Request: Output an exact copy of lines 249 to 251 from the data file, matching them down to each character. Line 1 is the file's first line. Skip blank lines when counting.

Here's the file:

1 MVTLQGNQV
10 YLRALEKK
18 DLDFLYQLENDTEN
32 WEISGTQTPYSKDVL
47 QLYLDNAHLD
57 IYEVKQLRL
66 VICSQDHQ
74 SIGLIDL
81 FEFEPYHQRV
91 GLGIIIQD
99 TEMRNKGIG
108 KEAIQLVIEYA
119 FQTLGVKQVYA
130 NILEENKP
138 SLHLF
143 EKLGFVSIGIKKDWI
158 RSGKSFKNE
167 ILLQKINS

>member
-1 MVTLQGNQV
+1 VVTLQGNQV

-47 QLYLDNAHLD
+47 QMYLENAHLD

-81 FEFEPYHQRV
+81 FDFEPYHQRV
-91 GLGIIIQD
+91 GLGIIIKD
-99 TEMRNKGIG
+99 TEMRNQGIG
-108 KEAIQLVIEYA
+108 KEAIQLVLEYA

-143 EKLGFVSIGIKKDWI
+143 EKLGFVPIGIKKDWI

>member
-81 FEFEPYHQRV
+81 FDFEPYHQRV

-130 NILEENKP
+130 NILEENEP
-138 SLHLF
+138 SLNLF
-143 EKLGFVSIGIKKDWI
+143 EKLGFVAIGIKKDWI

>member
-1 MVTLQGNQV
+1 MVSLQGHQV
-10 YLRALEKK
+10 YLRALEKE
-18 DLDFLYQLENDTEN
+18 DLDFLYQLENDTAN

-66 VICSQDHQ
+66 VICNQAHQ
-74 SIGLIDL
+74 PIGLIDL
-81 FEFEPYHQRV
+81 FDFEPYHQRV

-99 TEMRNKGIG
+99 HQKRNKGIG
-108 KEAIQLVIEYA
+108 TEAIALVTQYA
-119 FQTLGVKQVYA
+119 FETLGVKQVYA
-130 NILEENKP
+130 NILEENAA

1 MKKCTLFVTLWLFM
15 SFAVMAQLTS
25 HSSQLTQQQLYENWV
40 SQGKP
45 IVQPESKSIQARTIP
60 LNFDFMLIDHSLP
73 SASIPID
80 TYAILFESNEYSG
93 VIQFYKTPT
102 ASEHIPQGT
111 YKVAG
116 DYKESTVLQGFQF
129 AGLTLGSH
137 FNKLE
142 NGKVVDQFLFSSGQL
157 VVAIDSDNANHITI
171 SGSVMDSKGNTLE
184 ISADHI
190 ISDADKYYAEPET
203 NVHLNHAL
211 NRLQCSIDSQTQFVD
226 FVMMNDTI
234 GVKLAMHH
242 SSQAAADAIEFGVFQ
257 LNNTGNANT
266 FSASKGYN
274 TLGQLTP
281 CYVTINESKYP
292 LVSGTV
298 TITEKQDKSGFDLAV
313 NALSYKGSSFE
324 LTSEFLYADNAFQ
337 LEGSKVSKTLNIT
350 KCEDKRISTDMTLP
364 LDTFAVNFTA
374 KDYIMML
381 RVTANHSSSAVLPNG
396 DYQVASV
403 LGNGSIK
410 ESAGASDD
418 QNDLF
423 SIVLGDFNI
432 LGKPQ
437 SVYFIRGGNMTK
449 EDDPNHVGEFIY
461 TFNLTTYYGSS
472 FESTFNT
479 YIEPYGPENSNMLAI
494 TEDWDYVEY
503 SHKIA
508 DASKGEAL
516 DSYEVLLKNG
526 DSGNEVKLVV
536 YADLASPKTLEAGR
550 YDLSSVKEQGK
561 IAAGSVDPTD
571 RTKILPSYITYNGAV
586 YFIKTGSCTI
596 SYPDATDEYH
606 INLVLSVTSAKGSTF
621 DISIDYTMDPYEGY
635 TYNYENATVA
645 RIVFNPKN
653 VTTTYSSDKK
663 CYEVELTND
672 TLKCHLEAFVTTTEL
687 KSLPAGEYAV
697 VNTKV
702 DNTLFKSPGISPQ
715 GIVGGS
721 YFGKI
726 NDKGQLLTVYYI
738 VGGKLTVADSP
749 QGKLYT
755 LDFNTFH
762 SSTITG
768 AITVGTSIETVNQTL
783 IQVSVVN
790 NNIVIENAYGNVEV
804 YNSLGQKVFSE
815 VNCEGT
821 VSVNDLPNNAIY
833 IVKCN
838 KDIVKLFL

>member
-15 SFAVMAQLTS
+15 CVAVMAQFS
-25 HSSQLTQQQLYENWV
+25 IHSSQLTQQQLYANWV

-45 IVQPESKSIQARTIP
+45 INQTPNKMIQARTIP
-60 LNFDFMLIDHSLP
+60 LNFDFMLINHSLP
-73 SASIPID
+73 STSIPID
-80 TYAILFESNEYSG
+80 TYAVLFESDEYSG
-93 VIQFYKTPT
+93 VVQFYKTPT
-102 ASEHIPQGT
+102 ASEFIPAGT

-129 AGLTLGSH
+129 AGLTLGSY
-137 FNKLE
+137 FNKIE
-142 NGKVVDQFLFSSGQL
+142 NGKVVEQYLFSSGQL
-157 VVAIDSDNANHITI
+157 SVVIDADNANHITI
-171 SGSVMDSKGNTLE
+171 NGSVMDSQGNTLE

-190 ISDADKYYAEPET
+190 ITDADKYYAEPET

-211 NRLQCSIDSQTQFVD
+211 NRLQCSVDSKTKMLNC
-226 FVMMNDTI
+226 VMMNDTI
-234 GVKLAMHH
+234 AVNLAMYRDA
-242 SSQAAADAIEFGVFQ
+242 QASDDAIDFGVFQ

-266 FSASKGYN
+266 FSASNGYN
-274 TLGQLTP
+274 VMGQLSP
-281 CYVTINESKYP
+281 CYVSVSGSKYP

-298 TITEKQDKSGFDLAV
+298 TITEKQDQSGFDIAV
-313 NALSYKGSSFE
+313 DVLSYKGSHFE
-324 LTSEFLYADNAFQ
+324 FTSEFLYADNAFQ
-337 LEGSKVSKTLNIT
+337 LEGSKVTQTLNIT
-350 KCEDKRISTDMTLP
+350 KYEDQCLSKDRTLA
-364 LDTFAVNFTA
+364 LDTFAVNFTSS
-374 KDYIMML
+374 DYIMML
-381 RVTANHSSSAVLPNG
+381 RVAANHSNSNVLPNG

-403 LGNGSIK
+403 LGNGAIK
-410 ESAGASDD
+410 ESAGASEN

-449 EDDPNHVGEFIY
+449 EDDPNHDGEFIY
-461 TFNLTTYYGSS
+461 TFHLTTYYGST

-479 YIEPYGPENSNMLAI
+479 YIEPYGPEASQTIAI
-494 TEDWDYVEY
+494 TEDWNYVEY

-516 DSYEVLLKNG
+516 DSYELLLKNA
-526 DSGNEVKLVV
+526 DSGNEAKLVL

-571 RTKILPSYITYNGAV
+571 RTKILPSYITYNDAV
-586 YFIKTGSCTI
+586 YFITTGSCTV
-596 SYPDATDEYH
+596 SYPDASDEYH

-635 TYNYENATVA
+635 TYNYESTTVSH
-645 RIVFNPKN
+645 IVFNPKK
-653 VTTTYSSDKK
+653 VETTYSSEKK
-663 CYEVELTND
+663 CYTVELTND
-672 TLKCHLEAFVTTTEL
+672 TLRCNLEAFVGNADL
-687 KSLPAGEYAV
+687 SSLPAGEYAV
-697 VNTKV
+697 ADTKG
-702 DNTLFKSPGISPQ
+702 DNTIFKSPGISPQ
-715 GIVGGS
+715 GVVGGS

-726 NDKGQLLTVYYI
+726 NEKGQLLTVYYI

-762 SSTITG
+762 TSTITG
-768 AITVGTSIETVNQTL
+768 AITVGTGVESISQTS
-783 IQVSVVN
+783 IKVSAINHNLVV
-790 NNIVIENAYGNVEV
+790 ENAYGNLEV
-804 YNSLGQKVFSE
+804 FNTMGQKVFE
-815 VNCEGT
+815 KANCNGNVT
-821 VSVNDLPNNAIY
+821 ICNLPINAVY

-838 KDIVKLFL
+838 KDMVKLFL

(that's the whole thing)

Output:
-762 SSTITG
+762 TSTITG
-768 AITVGTSIETVNQTL